I remember walking out of an interview and wanting to drop the mic. I nailed that interview. I covered all bases, wowed the hiring manager, created a presentation that provided them with insights they never thought of, and I left them wanting more. So when I received an automated rejection email I was floored.

What on earth could anyone else have offered that I didn’t offer? I went the extra mile and invested hours of my own time to provide an example of how much I wanted the job, and how excellent I was at my profession.

That was my first mistake.

No one asked me to do that. I wanted to show them I was capable. But much like the eager keener know it all kid at the front of the class to a teacher, sometimes employers don’t want extra anything. At least not at this point.

Rejection is rejection, regardless of how it is delivered or in what context.

It makes us all look at ourselves like we are not good enough. It takes a chunk out of our block of confidence and leaves us feeling wounded. Self-doubt can fester and create a brooding feeling of a lesser worth.

We ask ourselves questions like: What if I’m not as good as I thought? What if what I’m outdated? Is it my experience? Maybe I should have dressed a little differently.

Stop right there self-doubting candidate, and take a long hard look at yourself in the mirror.

You. Are. Awesome.

And you know you’re awesome. If you wanted to drop the mic before, then drop it now. You deserve it.

  1. It’s not you, It’s just not the right fit.
    Just because you weren’t selected for the job or the next round of interviews doesn’t mean you’re not good enough for it. It means it’s not the right job for you. And that is all it means. Remember how you got here, and the long road you traveled to do it.
  2. Give yourself kudos
    Take a step back and look at all the right things you did, and why you thought they were excellent. Make a list, and congratulate yourself for being so proactive and dedicated. You’re doing what you think is best at your own expense. If the employer doesn’t recognize or at the very least acknowledge it, then you dodged a bullet. You don’t want to work for an employer that doesn’t acknowledge the effort, do you? How miserable would that be?
  3. Ask for feedback for your own self-education (and closure)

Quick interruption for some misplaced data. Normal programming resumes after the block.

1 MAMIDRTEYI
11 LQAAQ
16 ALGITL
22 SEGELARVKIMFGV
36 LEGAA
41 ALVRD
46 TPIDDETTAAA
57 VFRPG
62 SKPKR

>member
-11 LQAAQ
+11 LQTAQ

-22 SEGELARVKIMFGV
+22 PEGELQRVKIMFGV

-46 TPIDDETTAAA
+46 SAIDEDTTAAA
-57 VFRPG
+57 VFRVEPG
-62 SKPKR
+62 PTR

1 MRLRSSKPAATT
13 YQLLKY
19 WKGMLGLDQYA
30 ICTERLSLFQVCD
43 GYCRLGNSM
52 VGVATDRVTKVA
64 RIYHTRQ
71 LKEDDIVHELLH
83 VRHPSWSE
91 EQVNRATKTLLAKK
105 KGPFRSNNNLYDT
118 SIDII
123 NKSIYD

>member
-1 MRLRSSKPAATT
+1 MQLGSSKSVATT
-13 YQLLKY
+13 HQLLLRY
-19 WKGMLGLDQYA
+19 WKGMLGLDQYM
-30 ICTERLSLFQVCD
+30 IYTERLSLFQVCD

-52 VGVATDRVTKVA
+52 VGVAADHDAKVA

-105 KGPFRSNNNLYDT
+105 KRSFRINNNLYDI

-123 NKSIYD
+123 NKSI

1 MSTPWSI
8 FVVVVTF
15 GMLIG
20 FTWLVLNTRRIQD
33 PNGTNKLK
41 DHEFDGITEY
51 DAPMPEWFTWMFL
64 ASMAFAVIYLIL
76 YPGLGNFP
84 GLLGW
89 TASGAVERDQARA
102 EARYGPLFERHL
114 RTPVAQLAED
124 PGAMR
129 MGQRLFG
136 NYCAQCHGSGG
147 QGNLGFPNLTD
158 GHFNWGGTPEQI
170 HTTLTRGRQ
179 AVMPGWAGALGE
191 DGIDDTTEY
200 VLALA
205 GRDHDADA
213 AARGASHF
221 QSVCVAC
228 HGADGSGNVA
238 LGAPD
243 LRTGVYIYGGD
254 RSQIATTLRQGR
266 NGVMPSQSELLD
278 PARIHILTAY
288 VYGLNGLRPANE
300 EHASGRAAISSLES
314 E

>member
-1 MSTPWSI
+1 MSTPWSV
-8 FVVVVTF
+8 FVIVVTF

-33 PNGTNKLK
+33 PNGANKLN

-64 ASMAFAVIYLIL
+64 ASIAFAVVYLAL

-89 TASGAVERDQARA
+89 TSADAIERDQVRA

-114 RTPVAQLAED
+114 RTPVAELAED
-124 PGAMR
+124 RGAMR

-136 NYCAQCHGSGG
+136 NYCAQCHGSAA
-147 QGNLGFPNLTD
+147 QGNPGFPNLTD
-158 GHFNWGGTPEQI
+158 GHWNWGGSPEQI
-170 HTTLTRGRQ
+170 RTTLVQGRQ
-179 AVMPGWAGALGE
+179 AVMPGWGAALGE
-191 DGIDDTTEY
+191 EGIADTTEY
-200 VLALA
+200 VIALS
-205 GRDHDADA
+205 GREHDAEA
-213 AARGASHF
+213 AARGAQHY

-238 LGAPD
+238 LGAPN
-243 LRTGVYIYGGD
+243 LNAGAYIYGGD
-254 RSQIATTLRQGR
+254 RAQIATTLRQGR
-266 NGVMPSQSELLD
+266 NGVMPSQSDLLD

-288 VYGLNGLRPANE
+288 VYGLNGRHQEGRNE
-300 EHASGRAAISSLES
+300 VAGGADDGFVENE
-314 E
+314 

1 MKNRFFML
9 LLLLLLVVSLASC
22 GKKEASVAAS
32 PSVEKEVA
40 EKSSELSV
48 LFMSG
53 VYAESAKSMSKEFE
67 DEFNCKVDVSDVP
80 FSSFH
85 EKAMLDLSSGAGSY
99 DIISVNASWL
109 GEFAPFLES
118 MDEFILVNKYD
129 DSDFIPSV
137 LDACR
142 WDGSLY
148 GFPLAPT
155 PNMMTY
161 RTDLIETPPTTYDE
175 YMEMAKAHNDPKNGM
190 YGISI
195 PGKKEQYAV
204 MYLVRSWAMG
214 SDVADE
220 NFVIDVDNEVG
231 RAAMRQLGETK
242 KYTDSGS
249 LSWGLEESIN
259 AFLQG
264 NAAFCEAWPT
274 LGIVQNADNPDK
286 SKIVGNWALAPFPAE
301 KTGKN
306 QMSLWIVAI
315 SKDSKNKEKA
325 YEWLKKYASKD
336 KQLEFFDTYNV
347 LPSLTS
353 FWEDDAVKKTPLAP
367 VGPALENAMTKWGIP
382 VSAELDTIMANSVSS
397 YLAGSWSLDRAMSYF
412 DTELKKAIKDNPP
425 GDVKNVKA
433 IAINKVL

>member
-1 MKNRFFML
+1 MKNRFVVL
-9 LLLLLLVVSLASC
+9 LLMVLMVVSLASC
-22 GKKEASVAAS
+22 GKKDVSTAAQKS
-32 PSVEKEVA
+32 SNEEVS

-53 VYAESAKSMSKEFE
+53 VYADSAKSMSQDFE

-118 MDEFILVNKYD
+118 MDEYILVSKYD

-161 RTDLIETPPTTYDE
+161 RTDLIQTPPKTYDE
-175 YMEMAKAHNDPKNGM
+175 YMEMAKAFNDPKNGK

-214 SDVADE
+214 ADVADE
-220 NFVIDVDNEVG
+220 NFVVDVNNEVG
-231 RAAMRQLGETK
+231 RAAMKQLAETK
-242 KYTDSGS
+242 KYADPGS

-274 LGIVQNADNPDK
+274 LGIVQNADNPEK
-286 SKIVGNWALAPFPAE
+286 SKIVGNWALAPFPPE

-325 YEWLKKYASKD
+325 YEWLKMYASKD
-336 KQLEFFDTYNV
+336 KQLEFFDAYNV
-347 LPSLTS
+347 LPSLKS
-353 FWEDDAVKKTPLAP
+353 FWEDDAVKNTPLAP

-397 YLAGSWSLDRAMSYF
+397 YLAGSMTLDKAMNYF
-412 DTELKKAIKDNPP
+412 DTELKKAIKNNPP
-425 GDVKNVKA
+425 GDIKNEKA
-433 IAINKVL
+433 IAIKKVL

If you truly feel that you were a superstar and are still confused as to why you weren’t called back, just ask. Most HR professionals will provide you with feedback. Some feedback is constructive like “we felt you were overqualified, and we wanted to hire a more junior individual at a lower salary” but that example is rare. More than likely you’ll receive something along the lines of “we found a candidate that was a better fit for the role, but you were definitely qualified and we encourage you to apply to future roles as they are posted.”
     That feedback is not that helpful.    

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    Ask for specific feedback by asking targeted questions. “Was my presentation regarded as useful and impressive, or would you recommend that I do not invest my time in delivering such a detailed contribution at this level of the interview process?”

  4. Hold them accountable
    I highly recommend recording and reviewing your interview experience here
    At The Fit First, we believe in promoting employers that invest in creating a better work culture for employees. That includes communication. We hold employers accountable for the way they treat employees. Even though you may not be an employee yet, you are a potential one. Employers should be demonstrating to you why you would love to work for them. If they respond to you in a cold, automated, careless fashion, you can be sure that you would receive the same treatment as an employee.
    Share your experience and hold them accountable. Hopefully, you’ll influence them to change or at the very least, warn future interviewees about the type of experience they will have.
  5. Identify why you wanted it in the first place
    Do you have a clear picture of where it is you want to work? Did this role/employer meet those criteria or did you just overlook what you wanted for what they offered?
    Chances are, you didn’t really want that job. Actually, I’m going to guarantee you didn’t want that job. I can say that because it clearly wasn’t the right employer or role for you. The right employer will recognize your greatness and how it can add to the culture of greatness they are cultivating. Until then, treat each experience as a learning opportunity, and each rejection as an indication that you deserve and will find something more suited to your needs and experience.

Need some feedback or advice on your job hunting experience? Post a comment below and share your story or email us at info@thefitfirst.com. We’re happy to help! (for free)

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